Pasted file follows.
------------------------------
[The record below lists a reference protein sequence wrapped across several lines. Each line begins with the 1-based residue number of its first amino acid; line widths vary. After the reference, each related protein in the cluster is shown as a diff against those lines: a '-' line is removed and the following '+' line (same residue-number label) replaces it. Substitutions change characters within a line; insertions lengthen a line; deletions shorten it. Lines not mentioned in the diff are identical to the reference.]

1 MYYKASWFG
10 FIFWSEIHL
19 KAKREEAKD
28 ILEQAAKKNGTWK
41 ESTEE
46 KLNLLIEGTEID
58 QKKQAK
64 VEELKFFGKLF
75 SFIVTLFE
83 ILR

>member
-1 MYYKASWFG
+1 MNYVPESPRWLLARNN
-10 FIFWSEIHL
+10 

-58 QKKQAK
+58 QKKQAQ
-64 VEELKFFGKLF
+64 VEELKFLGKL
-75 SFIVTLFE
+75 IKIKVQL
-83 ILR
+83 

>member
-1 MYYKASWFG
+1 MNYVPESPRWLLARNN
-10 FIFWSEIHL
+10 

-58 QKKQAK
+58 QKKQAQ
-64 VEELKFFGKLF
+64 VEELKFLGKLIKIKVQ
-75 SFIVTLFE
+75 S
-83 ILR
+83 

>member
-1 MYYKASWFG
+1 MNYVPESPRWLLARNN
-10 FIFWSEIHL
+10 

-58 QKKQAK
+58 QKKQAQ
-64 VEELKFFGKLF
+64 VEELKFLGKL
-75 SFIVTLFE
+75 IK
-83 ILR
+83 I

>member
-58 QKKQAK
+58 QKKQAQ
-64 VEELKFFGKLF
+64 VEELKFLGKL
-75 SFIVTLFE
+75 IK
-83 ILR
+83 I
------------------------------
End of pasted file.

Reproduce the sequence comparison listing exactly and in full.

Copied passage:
[The record below lists a reference protein sequence wrapped across several lines. Each line begins with the 1-based residue number of its first amino acid; line widths vary. After the reference, each related protein in the cluster is shown as a diff against those lines: a '-' line is removed and the following '+' line (same residue-number label) replaces it. Substitutions change characters within a line; insertions lengthen a line; deletions shorten it. Lines not mentioned in the diff are identical to the reference.]

1 MYYKASWFG
10 FIFWSEIHL
19 KAKREEAKD
28 ILEQAAKKNGTWK
41 ESTEE
46 KLNLLIEGTEID
58 QKKQAK
64 VEELKFFGKLF
75 SFIVTLFE
83 ILR

>member
-1 MYYKASWFG
+1 MNYVPESPRWLLARNN
-10 FIFWSEIHL
+10 

-58 QKKQAK
+58 QKKQAQ
-64 VEELKFFGKLF
+64 VEELKFLGKL
-75 SFIVTLFE
+75 IKIKVQL
-83 ILR
+83 

>member
-1 MYYKASWFG
+1 MNYVPESPRWLLARNN
-10 FIFWSEIHL
+10 

-58 QKKQAK
+58 QKKQAQ
-64 VEELKFFGKLF
+64 VEELKFLGKLIKIKVQ
-75 SFIVTLFE
+75 S
-83 ILR
+83 

>member
-1 MYYKASWFG
+1 MNYVPESPRWLLARNN
-10 FIFWSEIHL
+10 

-58 QKKQAK
+58 QKKQAQ
-64 VEELKFFGKLF
+64 VEELKFLGKL
-75 SFIVTLFE
+75 IK
-83 ILR
+83 I

>member
-58 QKKQAK
+58 QKKQAQ
-64 VEELKFFGKLF
+64 VEELKFLGKL
-75 SFIVTLFE
+75 IK
-83 ILR
+83 I